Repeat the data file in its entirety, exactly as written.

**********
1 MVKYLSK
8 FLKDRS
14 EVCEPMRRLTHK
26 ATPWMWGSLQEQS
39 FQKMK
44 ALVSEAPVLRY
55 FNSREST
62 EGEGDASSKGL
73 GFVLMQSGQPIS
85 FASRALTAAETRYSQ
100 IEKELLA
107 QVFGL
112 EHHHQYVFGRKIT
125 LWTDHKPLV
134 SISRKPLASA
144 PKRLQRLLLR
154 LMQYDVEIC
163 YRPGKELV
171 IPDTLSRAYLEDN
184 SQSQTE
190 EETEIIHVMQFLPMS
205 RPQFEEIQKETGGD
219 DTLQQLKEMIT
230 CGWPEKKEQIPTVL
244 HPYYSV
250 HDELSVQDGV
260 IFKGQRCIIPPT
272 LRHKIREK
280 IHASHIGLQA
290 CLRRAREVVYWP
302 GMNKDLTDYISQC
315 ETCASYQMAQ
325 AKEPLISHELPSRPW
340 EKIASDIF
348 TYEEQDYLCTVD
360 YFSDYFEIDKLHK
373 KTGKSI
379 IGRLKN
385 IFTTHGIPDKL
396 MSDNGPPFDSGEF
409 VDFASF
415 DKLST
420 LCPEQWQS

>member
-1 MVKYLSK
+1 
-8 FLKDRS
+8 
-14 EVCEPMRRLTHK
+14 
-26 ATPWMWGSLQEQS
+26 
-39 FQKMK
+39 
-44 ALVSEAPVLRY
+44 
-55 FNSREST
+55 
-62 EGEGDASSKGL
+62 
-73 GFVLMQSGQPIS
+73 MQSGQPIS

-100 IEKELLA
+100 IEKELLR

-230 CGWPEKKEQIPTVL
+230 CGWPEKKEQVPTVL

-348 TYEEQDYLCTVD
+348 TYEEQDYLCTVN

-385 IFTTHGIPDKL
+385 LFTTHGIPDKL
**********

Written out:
1 MVKYLSK
8 FLKDRS
14 EVCEPMRRLTHK
26 ATPWMWGSLQEQS
39 FQKMK
44 ALVSEAPVLRY
55 FNSREST
62 EGEGDASSKGL
73 GFVLMQSGQPIS
85 FASRALTAAETRYSQ
100 IEKELLA
107 QVFGL
112 EHHHQYVFGRKIT
125 LWTDHKPLV
134 SISRKPLASA
144 PKRLQRLLLR
154 LMQYDVEIC
163 YRPGKELV
171 IPDTLSRAYLEDN
184 SQSQTE
190 EETEIIHVMQFLPMS
205 RPQFEEIQKETGGD
219 DTLQQLKEMIT
230 CGWPEKKEQIPTVL
244 HPYYSV
250 HDELSVQDGV
260 IFKGQRCIIPPT
272 LRHKIREK
280 IHASHIGLQA
290 CLRRAREVVYWP
302 GMNKDLTDYISQC
315 ETCASYQMAQ
325 AKEPLISHELPSRPW
340 EKIASDIF
348 TYEEQDYLCTVD
360 YFSDYFEIDKLHK
373 KTGKSI
379 IGRLKN
385 IFTTHGIPDKL
396 MSDNGPPFDSGEF
409 VDFASF
415 DKLST
420 LCPEQWQS

>member
-1 MVKYLSK
+1 
-8 FLKDRS
+8 
-14 EVCEPMRRLTHK
+14 
-26 ATPWMWGSLQEQS
+26 
-39 FQKMK
+39 
-44 ALVSEAPVLRY
+44 
-55 FNSREST
+55 
-62 EGEGDASSKGL
+62 
-73 GFVLMQSGQPIS
+73 MQSGQPIS

-100 IEKELLA
+100 IEKELLR

-230 CGWPEKKEQIPTVL
+230 CGWPEKKEQVPTVL

-348 TYEEQDYLCTVD
+348 TYEEQDYLCTVN

-385 IFTTHGIPDKL
+385 LFTTHGIPDKL